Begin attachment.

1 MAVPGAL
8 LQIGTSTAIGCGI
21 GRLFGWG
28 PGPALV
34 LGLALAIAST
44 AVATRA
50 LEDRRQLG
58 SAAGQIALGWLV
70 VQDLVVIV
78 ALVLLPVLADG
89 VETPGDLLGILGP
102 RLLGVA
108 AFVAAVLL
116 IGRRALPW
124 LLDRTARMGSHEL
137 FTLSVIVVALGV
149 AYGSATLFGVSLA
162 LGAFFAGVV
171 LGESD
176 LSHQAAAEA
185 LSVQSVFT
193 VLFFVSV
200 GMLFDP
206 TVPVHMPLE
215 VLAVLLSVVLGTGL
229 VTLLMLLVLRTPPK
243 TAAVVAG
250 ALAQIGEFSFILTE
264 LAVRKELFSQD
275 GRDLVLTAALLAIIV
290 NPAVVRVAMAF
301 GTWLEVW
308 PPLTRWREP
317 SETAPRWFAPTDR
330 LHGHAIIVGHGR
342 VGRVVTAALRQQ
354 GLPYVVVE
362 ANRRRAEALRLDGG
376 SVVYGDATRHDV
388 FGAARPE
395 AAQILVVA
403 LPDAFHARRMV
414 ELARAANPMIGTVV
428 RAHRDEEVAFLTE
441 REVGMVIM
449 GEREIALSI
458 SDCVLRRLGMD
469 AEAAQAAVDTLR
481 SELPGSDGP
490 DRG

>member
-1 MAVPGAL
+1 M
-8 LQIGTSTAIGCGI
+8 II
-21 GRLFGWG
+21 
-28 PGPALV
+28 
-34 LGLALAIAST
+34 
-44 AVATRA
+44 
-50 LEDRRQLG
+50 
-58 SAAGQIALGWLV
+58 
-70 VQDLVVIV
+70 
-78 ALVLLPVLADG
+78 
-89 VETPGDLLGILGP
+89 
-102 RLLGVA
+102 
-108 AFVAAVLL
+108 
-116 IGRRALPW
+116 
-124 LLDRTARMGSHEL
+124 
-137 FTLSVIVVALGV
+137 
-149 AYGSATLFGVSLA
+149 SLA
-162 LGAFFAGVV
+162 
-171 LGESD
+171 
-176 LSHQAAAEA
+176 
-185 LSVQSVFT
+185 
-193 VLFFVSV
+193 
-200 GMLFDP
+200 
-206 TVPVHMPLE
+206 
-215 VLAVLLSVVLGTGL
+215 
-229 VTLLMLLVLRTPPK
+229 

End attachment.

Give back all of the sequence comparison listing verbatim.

1 MAVPGAL
8 LQIGTSTAIGCGI
21 GRLFGWG
28 PGPALV
34 LGLALAIAST
44 AVATRA
50 LEDRRQLG
58 SAAGQIALGWLV
70 VQDLVVIV
78 ALVLLPVLADG
89 VETPGDLLGILGP
102 RLLGVA
108 AFVAAVLL
116 IGRRALPW
124 LLDRTARMGSHEL
137 FTLSVIVVALGV
149 AYGSATLFGVSLA
162 LGAFFAGVV
171 LGESD
176 LSHQAAAEA
185 LSVQSVFT
193 VLFFVSV
200 GMLFDP
206 TVPVHMPLE
215 VLAVLLSVVLGTGL
229 VTLLMLLVLRTPPK
243 TAAVVAG
250 ALAQIGEFSFILTE
264 LAVRKELFSQD
275 GRDLVLTAALLAIIV
290 NPAVVRVAMAF
301 GTWLEVW
308 PPLTRWREP
317 SETAPRWFAPTDR
330 LHGHAIIVGHGR
342 VGRVVTAALRQQ
354 GLPYVVVE
362 ANRRRAEALRLDGG
376 SVVYGDATRHDV
388 FGAARPE
395 AAQILVVA
403 LPDAFHARRMV
414 ELARAANPMIGTVV
428 RAHRDEEVAFLTE
441 REVGMVIM
449 GEREIALSI
458 SDCVLRRLGMD
469 AEAAQAAVDTLR
481 SELPGSDGP
490 DRG

>member
-1 MAVPGAL
+1 M
-8 LQIGTSTAIGCGI
+8 II
-21 GRLFGWG
+21 
-28 PGPALV
+28 
-34 LGLALAIAST
+34 
-44 AVATRA
+44 
-50 LEDRRQLG
+50 
-58 SAAGQIALGWLV
+58 
-70 VQDLVVIV
+70 
-78 ALVLLPVLADG
+78 
-89 VETPGDLLGILGP
+89 
-102 RLLGVA
+102 
-108 AFVAAVLL
+108 
-116 IGRRALPW
+116 
-124 LLDRTARMGSHEL
+124 
-137 FTLSVIVVALGV
+137 
-149 AYGSATLFGVSLA
+149 SLA
-162 LGAFFAGVV
+162 
-171 LGESD
+171 
-176 LSHQAAAEA
+176 
-185 LSVQSVFT
+185 
-193 VLFFVSV
+193 
-200 GMLFDP
+200 
-206 TVPVHMPLE
+206 
-215 VLAVLLSVVLGTGL
+215 
-229 VTLLMLLVLRTPPK
+229 